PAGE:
I shall now briefly describe to you prāṇāyāma. Prāṇa is the vāyu that moves in the body and its restraint within is known as kumbhaka. It is of two kinds, sahita and kevala. One should practise sahita till he gets kevala. There are four bhedas (lit., piercings or divisions) viz., sūrya, ujjāyī, śitalī, and bhastrī. The kumbhaka associated with these four is called sahita kumbhaka.
Being seated in the padma posture upon a pure and pleasant seat which gives ease and is neither too high nor too low, and in a place which is pure, lovely and free from pebbles, etc., and which for the length of a bow is free from cold, fire, and water, one should shake (or throw into vibration) Sarasvatī; slowly inhaling the breath from outside, as long as he desires, through the right nostril, he should exhale it through the left nostril. He should exhale it after purifying his skull (by forcing the breath up). This destroys the four kinds of evils caused by vāyu as also by intestinal worms. This should be done often and it is this which is spoken of as sūryabheda.
Closing the mouth and drawing up slowly the breath as before with the nose through both the nādis (or nostrils) and retaining it in the space between the heart and the neck, one should exhale it through the left nostril. This destroys the heat caused in the head as well as the phlegm in the throat. It removes all diseases, purifies his body and increases the (gastric) fire within. It removes also the evils arising in the nādis, jalodara (water-belly or dropsy) and dhātus. This kumbhaka is called ujjāyī and may be practised (even) when walking or standing.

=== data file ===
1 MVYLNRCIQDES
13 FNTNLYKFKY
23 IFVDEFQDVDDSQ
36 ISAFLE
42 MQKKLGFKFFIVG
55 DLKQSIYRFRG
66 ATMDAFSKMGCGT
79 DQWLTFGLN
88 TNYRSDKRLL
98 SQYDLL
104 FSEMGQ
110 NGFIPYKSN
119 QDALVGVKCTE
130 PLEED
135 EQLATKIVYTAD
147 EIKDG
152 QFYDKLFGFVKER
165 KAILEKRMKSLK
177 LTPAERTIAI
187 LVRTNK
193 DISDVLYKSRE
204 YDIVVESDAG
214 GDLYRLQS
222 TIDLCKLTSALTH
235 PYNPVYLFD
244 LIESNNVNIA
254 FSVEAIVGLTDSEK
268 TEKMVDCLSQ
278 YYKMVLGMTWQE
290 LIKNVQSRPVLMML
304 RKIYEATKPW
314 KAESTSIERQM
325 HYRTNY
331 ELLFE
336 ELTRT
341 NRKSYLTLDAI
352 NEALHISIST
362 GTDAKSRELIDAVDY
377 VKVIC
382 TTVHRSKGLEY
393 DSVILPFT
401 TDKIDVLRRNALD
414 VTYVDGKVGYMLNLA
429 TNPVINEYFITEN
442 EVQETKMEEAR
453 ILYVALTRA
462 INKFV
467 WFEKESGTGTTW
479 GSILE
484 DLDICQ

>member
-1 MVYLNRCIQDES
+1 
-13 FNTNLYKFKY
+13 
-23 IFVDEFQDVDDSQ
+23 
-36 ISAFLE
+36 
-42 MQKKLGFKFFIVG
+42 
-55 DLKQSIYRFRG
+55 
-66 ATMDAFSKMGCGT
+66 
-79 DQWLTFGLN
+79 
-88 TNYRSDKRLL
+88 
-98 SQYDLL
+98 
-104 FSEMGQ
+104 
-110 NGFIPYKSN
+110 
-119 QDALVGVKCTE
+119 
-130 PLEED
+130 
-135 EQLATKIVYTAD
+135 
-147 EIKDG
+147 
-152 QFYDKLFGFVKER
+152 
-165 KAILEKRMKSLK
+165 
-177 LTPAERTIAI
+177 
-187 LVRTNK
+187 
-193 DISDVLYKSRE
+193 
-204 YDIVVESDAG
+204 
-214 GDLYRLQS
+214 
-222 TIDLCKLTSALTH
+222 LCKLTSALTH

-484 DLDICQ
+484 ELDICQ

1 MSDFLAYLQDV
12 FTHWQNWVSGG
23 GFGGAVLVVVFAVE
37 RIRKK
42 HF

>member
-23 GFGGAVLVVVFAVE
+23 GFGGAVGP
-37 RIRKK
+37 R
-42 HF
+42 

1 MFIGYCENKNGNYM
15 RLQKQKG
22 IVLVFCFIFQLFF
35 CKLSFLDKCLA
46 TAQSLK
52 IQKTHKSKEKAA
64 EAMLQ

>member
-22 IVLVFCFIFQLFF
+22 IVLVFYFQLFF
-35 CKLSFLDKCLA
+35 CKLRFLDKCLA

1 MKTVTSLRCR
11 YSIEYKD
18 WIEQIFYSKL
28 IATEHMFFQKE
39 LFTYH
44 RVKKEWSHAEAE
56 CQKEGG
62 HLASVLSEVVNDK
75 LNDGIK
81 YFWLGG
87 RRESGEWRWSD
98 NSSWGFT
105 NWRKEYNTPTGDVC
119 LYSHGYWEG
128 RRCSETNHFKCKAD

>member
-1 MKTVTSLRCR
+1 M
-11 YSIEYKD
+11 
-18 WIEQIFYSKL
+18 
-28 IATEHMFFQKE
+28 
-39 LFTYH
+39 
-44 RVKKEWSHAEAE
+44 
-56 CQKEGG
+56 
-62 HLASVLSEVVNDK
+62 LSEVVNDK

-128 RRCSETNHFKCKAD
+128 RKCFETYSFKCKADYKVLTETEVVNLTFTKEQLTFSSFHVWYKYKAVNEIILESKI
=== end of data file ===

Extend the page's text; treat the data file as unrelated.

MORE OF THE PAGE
Drawing up the breath as before through the tongue with (the hissing sound of) स and retaining it as before, the wise man should slowly exhale it through (both) the nostrils. This is called śītalī kumbhaka and destroys diseases, such as gulma, plīha, consumption, bile, fever, thirst, and poison.
Seated in the padma posture with belly and neck erect, the wise man should close the mouth and exhale with care through the nostrils. Then he should inhale a little with speed up to the heart, so that the breath may fill the space with noise between the neck and skull. Then he should exhale in the same way and inhale often and often. Just as the bellows of a smith are moved (viz., stuffed with air within and then the air is let out), so he should move the air within his body. If the body gets tired, then he should inhale through the right nostril. If his belly is full of vāyu, then he should press well his nostrils with all his fingers except his forefinger, and performing kumbhaka as before, should exhale through the left nostril. This frees one from diseases of fire in (or inflammation of) the throat, increases the gastric fire within, enables one to know the kundalinī, produces purity removing sins, gives happiness and pleasure and destroys phlegm which is the bolt (or obstacle) to the door at the mouth of brahmanādi (viz., suṣumnā). It pierces also the three granthis (or knots) differentiated through the three guṇas. This kumbhaka is known as bhastrī and should especially be performed.